Whether you're writing a short film script or a TV pilot, the challenges you have to face are...challenging. You've got character development to think about, you've got story structure to work out, you've got about a trillion other things to rework and reword and reconfigure until you have something that kind of looks like a final draft of a script.

So, yeah...that's a lot of technical stuff. And it's easy to lose sight of the non-technical stuff that is so important to the writing process while taking part in the writing process. 

However, in this video, Behind the Curtain puts together a collection of sound bites from writers on The Office to help not only understand how the show came together narratively but to also offer some keen insight on how to stay creative during your own personal writing process. 

Check it out below:

Beware the factory writing process

Include your actors in the writing process whenever you can. It's easy to kind of pump out material and send it off, but inviting your actors to participate in the process can be extremely rewarding and beneficial to your project.

Have "blue sky" periods

The writers on The Office would have what they call "blue sky" periods in which all ideas, no matter how outlandish, were welcomed. Let your team explore new, weird, and totally outrageous ideas and narrative possibilities. Everything is in play and nothing is taken off the table.

Add a little glimmer of hope

Caricatures are fun and entertaining, but caricatures with heart, like the incompetent yet over-confident boss that Michael Scott is, might give your stories more potential. The writers of the show are convinced that making Scott someone we care for and root for is what made the show last so long.



What makes great comedy characters? According to The Office writers, one thing is varying degrees of self-awareness. Having a character that doesn't see their own flaws can be hilarious, but putting them in situations in which they have to face those flaws creates the heart that often makes the comedy work.

Avoid "jokey" jokes

BJ Novak says it perfectly when describing what a "jokey" joke is, it's the "difference between a kid who knows he's cute and a kid who doesn't. The kid who knows he's cute is not cute." So in other words, a joke that tries to be funny is not that funny.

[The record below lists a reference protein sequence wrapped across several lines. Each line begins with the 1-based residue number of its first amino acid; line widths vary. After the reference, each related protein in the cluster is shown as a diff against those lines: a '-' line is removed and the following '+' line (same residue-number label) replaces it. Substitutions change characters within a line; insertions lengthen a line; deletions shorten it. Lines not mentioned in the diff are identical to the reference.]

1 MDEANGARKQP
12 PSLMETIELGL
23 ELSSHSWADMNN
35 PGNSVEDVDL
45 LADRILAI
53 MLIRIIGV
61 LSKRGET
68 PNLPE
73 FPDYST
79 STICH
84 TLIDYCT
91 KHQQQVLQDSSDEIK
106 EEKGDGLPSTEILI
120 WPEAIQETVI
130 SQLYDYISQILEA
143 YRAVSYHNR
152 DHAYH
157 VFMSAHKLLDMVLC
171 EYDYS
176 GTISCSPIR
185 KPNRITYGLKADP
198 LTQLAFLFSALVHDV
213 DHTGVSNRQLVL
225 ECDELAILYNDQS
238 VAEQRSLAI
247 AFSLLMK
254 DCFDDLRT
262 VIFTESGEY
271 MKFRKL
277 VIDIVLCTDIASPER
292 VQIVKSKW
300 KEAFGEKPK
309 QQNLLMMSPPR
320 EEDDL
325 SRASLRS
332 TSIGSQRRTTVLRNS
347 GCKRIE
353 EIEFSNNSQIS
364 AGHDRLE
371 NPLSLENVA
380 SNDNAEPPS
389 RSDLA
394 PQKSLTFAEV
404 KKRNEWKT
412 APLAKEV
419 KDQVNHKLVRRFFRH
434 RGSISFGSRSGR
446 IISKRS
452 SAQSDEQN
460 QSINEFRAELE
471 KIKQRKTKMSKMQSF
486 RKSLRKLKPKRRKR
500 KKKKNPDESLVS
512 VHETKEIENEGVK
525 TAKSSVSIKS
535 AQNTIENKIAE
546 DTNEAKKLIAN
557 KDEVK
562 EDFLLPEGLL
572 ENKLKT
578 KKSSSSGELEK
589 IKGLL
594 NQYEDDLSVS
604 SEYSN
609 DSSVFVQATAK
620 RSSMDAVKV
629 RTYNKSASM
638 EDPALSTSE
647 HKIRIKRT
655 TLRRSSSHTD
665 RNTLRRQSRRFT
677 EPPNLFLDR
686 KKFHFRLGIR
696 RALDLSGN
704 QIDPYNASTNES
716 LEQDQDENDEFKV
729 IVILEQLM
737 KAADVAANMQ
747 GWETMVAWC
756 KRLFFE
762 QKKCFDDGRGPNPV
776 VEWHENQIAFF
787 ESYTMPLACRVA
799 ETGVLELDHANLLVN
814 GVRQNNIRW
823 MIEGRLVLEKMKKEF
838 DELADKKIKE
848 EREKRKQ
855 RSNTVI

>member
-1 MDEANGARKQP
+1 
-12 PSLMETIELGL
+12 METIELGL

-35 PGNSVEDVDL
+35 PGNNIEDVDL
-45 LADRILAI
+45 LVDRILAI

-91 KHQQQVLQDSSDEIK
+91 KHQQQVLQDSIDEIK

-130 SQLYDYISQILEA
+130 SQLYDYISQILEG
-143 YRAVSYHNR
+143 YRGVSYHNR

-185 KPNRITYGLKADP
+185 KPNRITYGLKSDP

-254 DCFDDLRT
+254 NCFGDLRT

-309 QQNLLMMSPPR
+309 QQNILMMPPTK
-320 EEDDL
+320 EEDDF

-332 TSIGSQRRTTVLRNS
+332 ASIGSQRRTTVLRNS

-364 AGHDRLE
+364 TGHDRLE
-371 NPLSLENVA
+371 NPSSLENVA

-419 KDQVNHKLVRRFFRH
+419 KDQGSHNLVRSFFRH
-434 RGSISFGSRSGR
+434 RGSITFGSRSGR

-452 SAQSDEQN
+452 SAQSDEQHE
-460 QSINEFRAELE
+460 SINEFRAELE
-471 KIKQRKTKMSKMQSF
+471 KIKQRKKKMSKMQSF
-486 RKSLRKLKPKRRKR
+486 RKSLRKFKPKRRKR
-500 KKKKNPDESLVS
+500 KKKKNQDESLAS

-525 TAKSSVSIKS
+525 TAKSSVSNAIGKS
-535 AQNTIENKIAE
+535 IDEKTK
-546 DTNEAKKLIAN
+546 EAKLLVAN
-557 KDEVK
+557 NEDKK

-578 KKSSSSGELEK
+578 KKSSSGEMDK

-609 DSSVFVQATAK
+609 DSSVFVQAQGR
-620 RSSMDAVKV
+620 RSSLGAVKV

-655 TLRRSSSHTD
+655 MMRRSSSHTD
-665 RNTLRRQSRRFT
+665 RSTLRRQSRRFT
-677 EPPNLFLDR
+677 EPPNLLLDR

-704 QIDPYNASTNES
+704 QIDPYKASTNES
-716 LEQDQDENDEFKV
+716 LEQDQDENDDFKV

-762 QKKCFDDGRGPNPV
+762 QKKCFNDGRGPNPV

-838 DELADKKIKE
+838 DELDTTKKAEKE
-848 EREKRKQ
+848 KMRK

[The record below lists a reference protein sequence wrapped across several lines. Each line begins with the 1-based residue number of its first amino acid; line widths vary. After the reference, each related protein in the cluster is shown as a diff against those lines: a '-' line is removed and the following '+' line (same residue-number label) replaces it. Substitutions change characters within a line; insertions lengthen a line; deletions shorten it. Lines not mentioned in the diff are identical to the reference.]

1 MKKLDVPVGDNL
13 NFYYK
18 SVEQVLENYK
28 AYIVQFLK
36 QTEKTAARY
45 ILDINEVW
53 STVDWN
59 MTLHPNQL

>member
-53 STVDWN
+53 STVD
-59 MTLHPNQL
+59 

Telling tiny stories

One thing that worked really well with The Office were all of the "tiny stories" that would slowly be told in the margins. They took a lot of time to develop and unfold, which made the payoff so much better.


Actors can bring your writing to life

It's scary to put your precious story babies into the hands of actors that may or may not get what you're trying to do, but on The Office, writers trusted and even, it seems, relied on the actors to breathe life into their words and turn them into some of the most memorable moments in TV.

"Writing is just a guess."

You never know where or how your writing is going to land. Maybe it works on paper but totally falls apart during rehearsals. If it falls flat, don't beat yourself up, because "writing is just a guess."

Love your work enough to fix it

Not everything you write is going to be usable, but respect your craft and your own work enough to be willing to fix it and work with it.

Offering a path through the misery

Something that The Office does that personally made me fall in love with the show is that while it reveals heartache and pain and failure, it also reveals pathways out of those things. Yeah, Michael Scott is annoying, weird, and almost a complete joke professionally until Holly comes into his life and sees the beauty in him. The show doesn't use him solely as the butt of countless jokes, they also use him as a map for those who relate with him...and the X marks the spot where you are understood, loved, and accepted. (Awwwweee!)


What inspires you about the writing in The Office? What's your favorite scene from the show and why do you think it works? Let us know down in the comments.

Source: Behind the Curtain